“I bet you are frustrated because you can’t get that truck hitched up to the trailer. Can you tell me what you need?”
“I see you are excited to go on that field trip today! What it is that you are looking forward to?”
“Are you embarrassed about what just happened? Should we go somewhere quiet so you can tell me about it?”
Do not show judgement – what he feels belongs to him and is neither right nor wrong. Be sure to validate his feelings – show him that it is normal and okay to feel what he is feeling.
Trick 4: Give Your Child a Replacement Tool
Hitting is not an option. If you intervened right when your child was about to hit, or right after he hit, you may need to explain to your child why hitting is against the rules and why he must stop hitting. Ask him to repeat this back to you so that you can be sure he understands. Then give him another tool to try instead.
If your child is older and has some reasoning skills you can ask him to come up with something he can try instead of hitting. You’d be surprised at what your child will think up! When he is calm, he can think rationally – and most likely already knows what he could do differently.
“I see you are feeling angry with your brother for taking your ball. I understand why you wanted to hit him, but you know hitting only hurts the people we love. You need your ball back. What would be one thing you could try, to get your ball back?”
If your child is too young to problem-solve on his own, just hand him the correct tool.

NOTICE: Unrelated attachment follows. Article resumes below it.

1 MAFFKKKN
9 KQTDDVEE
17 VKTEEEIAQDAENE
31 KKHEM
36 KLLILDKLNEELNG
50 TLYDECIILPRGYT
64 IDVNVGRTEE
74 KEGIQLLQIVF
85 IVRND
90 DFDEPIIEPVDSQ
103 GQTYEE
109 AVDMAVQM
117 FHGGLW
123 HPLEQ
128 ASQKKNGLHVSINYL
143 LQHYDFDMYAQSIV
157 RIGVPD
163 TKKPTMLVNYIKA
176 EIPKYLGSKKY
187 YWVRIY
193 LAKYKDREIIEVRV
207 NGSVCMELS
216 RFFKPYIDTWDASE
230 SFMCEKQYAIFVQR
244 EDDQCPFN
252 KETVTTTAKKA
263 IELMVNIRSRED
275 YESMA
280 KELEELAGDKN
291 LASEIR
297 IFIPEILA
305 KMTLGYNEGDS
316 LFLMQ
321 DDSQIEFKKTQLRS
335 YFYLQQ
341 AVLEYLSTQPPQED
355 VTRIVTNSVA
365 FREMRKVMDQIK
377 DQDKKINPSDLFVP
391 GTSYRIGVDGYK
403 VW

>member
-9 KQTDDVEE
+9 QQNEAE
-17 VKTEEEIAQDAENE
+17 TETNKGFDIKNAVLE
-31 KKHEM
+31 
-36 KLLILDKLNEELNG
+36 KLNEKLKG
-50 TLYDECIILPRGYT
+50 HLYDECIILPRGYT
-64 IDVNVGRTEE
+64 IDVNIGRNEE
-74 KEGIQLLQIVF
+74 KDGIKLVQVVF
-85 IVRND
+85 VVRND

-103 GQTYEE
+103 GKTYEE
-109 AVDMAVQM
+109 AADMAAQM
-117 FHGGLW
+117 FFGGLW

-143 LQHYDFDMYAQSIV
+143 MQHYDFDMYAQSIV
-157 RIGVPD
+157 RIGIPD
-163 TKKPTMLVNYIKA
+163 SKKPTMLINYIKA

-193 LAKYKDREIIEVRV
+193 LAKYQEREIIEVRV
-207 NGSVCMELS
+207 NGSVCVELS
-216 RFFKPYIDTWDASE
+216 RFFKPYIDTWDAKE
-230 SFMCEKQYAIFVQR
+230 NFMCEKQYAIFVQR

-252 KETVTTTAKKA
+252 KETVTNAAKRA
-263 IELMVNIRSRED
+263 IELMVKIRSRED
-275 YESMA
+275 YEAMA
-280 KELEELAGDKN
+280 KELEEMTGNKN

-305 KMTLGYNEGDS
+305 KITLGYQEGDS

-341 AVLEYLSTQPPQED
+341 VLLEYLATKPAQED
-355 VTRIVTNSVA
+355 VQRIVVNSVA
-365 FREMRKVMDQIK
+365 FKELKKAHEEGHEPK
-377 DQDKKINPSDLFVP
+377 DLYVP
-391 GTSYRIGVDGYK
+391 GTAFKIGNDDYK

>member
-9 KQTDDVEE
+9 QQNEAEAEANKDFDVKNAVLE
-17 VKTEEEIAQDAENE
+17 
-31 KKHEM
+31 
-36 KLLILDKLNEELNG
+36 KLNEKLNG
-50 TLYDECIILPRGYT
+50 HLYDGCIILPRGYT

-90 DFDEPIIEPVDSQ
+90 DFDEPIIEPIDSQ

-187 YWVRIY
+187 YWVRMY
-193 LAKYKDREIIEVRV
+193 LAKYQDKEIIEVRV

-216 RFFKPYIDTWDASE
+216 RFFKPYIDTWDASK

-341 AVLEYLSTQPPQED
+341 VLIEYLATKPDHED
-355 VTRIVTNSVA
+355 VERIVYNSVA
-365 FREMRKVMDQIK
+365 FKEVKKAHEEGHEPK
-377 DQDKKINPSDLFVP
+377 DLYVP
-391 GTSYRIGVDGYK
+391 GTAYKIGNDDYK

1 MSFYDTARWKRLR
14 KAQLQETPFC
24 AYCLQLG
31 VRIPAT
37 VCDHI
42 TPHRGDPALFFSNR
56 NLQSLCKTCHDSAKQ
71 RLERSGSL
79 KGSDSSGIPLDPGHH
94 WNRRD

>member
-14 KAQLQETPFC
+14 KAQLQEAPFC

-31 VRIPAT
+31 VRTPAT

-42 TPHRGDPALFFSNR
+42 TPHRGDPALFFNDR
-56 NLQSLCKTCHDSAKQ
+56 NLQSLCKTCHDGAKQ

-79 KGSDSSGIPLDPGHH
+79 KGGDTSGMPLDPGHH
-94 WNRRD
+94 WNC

“I see you are feeling angry with your brother for taking your car. I bet that made you mad! But you know we can’t hit – it’s against the rules. Let’s try telling your brother that he can have a turn with your car when you are finished with it. Maybe then he will give it back to you and wait for his turn.”
Trick 5: Praise Your Child When You Catch Him Using the Appropriate Tools
It’s a lot of work for us parents to drop whatever is on our plates at that given moment and coach our children through these overwhelming feelings. But it’s even more work for our children! Taming run-away feelings is exhausting. There’s a new skill to learn and old habits to break. We all know how hard that can be!
Be sure to sincerely praise him when you catch him using the appropriate tool.
“Honey, I just saw you ask for your car back rather than hitting your brother! And look! It worked! You have your car and nobody got hurt! Nice job!”
Replacing hitting with the appropriate tool isn’t going to work every single time. Sometimes the other player just does not cooperate. These situations will take more coaching on your part – you will need to coach both brothers as to the appropriate actions that they should be taking.